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|Title:||Communication challenges : an exploratory study of international students at the University of KwaZulu-Natal||Authors:||Maharajh, Maroonisha (Meryl)||Issue Date:||16-Oct-2012||Abstract:||Globalization is impacting on education worldwide. As a result, the University of KwaZulu- Natal (UKZN), like other universities worldwide, have identified an opportunity to increase their profit margins by expanding their marketing initiatives internationally in order to recruit foreign students. The purpose of conducting this study was to investigate the sustainability of UKZN’s Student Exchange Programme in an increasingly competitive industry.
The rationale behind the research is that communication challenges between UKZN, International Partner Universities and students, are threatening the overall success of the student exchange programme, with partners threatening to reduce their student exchange numbers. This rationale was tested via primary research in the form of a questionnaire distributed to international partner universities, who then randomly selected a target sample from students who had recently returned from a UKZN student exchange. Interviews were also conducted with a smaller sample and secondary research, in the form of a literature review of previous research findings and theoretical perspectives, was conducted.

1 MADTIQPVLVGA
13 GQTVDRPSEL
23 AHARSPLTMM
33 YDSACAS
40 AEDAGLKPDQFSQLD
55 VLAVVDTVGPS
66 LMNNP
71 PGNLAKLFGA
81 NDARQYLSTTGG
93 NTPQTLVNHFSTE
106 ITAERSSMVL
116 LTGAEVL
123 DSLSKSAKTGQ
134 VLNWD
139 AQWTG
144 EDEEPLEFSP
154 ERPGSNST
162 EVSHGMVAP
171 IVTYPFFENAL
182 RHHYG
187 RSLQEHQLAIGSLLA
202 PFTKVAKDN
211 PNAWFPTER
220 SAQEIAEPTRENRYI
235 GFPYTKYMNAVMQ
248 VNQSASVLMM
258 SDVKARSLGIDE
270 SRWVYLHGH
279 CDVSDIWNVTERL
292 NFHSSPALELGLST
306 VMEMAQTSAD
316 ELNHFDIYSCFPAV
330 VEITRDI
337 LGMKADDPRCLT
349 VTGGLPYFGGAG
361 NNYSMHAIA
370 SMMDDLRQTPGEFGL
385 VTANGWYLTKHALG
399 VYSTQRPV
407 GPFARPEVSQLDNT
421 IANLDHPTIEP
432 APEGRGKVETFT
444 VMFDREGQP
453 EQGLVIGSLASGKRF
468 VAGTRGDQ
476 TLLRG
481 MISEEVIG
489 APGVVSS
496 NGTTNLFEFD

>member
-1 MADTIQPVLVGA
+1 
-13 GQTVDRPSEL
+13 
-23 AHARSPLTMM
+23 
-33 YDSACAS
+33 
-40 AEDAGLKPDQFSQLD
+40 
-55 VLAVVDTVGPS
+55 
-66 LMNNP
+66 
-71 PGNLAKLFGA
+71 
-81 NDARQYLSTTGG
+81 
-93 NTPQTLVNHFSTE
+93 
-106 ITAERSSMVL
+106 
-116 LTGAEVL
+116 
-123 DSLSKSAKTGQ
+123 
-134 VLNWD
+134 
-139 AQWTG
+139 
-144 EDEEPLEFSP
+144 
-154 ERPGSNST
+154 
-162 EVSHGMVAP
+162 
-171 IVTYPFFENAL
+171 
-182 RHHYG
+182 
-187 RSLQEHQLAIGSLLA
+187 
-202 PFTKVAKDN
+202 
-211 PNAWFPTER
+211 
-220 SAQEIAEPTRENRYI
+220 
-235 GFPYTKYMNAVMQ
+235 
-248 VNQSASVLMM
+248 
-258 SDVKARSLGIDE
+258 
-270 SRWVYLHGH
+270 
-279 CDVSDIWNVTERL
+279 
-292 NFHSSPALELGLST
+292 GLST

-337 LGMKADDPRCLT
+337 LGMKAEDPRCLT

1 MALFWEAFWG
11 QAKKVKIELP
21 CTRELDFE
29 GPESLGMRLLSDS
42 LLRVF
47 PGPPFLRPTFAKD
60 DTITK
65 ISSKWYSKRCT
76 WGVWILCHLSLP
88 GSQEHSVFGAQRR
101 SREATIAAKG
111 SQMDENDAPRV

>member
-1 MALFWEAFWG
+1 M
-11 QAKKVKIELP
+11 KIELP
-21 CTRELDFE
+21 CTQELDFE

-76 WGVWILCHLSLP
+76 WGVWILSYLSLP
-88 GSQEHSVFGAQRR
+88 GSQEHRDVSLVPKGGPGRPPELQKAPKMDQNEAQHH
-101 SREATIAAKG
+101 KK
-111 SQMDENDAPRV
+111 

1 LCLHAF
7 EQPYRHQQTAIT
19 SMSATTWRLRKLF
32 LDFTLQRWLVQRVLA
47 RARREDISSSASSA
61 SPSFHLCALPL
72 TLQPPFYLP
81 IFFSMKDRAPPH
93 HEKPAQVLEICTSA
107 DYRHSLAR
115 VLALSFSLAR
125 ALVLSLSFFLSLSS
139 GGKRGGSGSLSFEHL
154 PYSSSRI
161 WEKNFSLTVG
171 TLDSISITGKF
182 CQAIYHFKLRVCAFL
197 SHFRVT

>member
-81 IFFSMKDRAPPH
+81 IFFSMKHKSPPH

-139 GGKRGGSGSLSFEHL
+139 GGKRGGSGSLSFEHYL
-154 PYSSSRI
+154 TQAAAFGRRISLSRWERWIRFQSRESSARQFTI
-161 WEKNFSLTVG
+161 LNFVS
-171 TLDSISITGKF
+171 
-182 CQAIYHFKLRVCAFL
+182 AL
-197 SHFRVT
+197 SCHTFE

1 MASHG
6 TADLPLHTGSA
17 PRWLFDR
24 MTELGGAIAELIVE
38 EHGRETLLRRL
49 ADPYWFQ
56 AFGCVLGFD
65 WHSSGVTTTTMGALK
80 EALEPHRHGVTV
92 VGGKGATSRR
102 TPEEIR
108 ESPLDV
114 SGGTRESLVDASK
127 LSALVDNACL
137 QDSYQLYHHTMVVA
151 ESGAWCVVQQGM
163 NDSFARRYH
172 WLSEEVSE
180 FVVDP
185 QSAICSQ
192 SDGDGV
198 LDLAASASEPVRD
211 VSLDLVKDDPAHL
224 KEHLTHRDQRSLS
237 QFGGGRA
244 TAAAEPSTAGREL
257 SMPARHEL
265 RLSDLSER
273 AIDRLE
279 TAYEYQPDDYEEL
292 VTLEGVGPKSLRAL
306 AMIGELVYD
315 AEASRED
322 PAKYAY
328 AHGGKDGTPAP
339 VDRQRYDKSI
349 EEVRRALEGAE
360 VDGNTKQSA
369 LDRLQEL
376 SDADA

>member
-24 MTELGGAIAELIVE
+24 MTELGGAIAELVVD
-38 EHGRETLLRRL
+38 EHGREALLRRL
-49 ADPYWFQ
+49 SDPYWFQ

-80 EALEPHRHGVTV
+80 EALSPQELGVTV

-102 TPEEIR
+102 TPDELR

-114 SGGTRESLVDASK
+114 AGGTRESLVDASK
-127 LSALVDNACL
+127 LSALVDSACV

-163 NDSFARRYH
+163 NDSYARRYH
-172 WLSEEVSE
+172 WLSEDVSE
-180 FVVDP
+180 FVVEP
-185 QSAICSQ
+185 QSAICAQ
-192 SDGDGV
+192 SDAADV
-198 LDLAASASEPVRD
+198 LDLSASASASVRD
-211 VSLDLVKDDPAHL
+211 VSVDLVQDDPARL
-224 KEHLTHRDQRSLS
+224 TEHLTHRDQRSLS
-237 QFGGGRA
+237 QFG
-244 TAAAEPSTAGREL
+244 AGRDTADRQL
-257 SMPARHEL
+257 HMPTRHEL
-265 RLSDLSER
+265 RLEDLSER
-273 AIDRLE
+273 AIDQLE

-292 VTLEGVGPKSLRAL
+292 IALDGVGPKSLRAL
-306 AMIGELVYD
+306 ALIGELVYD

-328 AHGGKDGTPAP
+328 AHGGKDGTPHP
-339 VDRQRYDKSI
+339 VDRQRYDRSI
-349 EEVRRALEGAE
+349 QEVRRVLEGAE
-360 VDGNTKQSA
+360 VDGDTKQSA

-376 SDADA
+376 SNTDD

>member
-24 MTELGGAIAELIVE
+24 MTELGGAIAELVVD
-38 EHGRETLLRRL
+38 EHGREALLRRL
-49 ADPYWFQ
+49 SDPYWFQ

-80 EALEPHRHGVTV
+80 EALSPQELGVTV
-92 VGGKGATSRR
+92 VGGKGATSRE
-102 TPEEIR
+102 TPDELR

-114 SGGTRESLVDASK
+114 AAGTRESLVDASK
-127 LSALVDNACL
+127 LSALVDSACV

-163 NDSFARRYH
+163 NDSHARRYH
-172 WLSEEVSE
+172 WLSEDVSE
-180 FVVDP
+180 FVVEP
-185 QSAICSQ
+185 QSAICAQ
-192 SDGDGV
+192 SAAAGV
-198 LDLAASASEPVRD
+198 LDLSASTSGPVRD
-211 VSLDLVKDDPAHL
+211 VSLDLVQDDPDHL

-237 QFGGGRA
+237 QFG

The sample comprised of ninety nine international students from first-world countries, who participated in a student exchange to UKZN. Respondent profiles included both male and female second-year tertiary respondents, from the European Union (EU) and the United States of America (USA).
The major findings of the investigation revealed that the majority of respondents agreed that communication challenges at UKZN posed a credible threat to the future success of the exchange programme. UKZN should, therefore, focus on implementing long and short-term communication’s strategies. The research also found that, by addressing international concerns through the training and development of student exchange officers, will help equip officers to deal with a continually changing international relations’ climate.
|Description:||Dissertation submitted in fulfillment of the requirement for the Masters Degree of Technology: Public Relations Management, Durban University of Technology, 2011.||URI:||http://hdl.handle.net/10321/771|
|Appears in Collections:||Theses and dissertations (Management Sciences)|
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